RONR, page 250 ll. 9–11: “If a member is uncertain as to whether there is a breach on which a point of order can be made, he can make a parliamentary inquiry of the chair (see pp. 293–94).” Nothing would have prevented a General Conference delegate from making any needed parliamentary inquiry.

RONR, page 251 ll. 3–23 describe “the only exceptions” to the timeliness requirement. In my opinion, none of these exceptions apply to the relevant secondary amendment. (I would be willing to write more about this in the appropriate forum.)

I have to comment on some remarks that Mr. Lomperis attributes to the Rev. Geist:

The language of the petition does not appear in The Book of Discipline 2012 because The Book of Discipline 2012 was not amended.  The language adopted limiting who could submit petitions to the General Conference only amended a report, not The Book of Discipline of The United Methodist Church.  Consequently any United Methodist, lay or clergy, may submit petitions to the 2016 General Conference. 

It’s difficult to know whether the following is fair to the above remarks, since I’m lacking the complete context. Respectfully, to claim that the secondary amendment “wasn’t amending the Book of Discipline” borders on being a distinction without a difference.

If petition 20318 had passed as a main motion, we couldn’t reasonably say that “it doesn’t amend the Book of Discipline.” It clearly does. If we take this same petition language and add it to the end of another resolution via amendment (see RONR, page 141, ll. 10–25), that same petition language still “amends the Book of Discipline.” The fact that this petition language was “added by amendment to another resolution” has no bearing on whether the petition language itself “amends the Book of Discipline.”

Now I’m much more sympathetic to the claim that the secondary amendment was not germane to the primary amendment. RONR is also clear on the proper way of questioning the germaneness of an amendment: through a point of order. See RONR page 137, l. 32 through page 138, l. 7; also page 254 l. 8 through page 255 l. 3. We can even find the same example in the public domain Robert’s Rules of Order Revised, Fourth Edition (1915) under “Questions of Order and Appeal.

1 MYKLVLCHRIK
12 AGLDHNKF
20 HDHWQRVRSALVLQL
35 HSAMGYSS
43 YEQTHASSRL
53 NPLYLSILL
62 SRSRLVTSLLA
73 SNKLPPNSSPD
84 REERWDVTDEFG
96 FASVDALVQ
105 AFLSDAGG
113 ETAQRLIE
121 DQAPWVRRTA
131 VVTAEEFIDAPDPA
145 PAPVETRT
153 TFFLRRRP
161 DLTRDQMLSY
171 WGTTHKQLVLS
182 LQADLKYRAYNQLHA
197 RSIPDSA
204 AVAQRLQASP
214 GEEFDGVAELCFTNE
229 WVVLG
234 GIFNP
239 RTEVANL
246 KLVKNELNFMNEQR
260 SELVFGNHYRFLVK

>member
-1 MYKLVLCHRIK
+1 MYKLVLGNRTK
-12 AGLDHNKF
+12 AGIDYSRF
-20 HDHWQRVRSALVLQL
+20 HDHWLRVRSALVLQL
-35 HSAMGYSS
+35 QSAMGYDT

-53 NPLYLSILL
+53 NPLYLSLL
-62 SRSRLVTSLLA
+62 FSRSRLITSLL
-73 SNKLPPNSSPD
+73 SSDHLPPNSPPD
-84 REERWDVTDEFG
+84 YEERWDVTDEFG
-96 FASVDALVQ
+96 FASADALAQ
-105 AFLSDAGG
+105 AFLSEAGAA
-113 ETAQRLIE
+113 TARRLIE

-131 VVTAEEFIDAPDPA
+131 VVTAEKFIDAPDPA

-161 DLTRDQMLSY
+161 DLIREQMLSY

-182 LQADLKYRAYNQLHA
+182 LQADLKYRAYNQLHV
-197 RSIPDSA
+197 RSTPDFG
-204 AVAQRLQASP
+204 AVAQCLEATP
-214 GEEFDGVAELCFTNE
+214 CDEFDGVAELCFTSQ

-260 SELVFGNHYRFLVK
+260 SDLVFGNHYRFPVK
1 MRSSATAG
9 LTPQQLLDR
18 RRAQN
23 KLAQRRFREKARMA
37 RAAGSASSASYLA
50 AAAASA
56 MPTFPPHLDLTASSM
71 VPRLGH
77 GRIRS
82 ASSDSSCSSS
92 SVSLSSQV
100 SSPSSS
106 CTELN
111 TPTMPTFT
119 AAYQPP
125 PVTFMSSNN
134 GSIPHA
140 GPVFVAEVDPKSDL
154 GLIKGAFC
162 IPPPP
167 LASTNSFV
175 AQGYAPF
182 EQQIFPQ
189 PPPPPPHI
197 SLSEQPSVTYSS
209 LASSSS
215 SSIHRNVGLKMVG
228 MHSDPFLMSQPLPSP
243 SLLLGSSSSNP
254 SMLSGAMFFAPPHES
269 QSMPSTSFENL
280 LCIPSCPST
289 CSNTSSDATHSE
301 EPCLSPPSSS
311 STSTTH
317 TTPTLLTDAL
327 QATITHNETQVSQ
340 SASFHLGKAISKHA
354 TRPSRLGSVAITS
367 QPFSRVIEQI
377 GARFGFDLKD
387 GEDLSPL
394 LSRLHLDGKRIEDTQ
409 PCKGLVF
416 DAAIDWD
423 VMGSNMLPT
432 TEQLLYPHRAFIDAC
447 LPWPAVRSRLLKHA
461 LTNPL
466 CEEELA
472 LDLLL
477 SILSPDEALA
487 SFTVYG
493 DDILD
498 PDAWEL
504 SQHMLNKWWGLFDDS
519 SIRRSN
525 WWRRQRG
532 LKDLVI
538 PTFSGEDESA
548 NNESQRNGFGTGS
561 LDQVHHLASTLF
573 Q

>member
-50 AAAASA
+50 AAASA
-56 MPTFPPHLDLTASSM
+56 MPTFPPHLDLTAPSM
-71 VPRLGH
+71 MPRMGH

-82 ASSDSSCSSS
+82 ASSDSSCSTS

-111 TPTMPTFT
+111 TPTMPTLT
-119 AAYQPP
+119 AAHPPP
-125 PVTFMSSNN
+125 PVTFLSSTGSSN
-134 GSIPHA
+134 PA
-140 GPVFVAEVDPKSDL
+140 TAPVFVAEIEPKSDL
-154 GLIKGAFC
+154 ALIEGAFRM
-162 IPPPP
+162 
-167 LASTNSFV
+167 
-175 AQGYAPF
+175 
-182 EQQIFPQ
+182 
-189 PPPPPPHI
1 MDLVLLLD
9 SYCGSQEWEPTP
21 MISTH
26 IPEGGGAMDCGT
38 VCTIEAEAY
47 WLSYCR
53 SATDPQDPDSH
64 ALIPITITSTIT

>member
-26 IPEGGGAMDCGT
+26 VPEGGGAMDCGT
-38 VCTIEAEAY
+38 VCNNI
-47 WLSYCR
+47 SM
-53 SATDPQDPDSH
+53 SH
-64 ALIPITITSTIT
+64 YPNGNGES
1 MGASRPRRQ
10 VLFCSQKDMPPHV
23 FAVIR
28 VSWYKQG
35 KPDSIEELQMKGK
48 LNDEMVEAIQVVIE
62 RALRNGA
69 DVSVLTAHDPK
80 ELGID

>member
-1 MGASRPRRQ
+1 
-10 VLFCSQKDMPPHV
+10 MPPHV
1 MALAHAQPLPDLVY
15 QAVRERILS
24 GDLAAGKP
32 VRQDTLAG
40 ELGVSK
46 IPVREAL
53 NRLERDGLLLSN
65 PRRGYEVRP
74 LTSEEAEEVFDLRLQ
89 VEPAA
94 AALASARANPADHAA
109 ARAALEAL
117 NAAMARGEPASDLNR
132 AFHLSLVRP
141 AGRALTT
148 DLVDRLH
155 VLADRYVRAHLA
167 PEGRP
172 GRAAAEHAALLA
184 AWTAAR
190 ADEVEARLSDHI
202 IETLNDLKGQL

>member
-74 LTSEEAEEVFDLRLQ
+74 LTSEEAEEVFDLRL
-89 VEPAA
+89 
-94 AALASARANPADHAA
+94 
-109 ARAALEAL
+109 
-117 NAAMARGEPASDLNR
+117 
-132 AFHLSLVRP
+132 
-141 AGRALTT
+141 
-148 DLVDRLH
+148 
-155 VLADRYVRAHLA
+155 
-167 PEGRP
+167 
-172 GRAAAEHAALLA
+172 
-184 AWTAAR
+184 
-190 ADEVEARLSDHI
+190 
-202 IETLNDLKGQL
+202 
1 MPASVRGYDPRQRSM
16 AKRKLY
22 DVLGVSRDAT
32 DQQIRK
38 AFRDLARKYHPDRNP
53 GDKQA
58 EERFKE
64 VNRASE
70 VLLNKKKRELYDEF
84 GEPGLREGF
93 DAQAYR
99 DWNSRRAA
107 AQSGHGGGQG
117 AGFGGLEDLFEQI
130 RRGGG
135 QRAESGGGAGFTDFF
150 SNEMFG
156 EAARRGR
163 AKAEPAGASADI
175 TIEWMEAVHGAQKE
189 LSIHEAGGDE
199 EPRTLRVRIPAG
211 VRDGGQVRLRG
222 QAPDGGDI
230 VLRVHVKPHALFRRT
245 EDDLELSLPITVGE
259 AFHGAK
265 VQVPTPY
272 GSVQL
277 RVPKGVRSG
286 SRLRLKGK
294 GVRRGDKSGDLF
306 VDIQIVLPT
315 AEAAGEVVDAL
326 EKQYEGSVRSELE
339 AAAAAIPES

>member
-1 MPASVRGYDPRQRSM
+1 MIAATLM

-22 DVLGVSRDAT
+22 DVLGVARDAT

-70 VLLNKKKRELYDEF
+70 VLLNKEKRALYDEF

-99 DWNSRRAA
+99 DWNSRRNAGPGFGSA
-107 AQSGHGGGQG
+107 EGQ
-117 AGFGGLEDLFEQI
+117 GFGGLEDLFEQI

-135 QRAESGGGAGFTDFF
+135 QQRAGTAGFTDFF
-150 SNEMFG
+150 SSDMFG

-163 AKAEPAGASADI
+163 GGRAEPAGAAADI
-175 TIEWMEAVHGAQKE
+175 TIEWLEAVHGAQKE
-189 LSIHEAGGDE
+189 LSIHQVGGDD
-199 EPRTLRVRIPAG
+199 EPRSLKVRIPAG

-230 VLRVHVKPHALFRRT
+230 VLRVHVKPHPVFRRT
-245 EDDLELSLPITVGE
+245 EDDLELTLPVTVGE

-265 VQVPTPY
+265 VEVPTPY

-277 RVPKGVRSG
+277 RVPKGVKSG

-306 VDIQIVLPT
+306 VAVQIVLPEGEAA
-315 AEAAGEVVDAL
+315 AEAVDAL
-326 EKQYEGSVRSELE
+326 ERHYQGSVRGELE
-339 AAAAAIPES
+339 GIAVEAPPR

I know of no General Conference Rule of Order that prohibits disciplinary amendments to non-disciplinary main motions. (If there is such a rule, a “point of order” would be the way to enforce it anyway.) No matter how many other General Conference Rules of Order might have been violated, none of the 405 delegates who voted against the secondary amendment rose to make a point of  order before voting. I’d be reluctant to conclude that my judgement is better than the judgement of all of them.

To repeat: in the transcript (pages 2760–2764), no one makes a point of order. On page 2763 Byrd Bonner makes a “request for information” (RONR, pages 294–95) that touches on issues that could have been the basis for a point of order. The vote on the secondary amendment had already closed on page 2762.

We can debate whether a delegate should have made a point of order. The record is clear: no one did. I know of no legal basis for replacing the General Conference’s judgement with someone else’s judgement. Doing so undermines the rule of law.

In the next (and final) post of this series, I discuss one way to get this in front of the Judicial Council.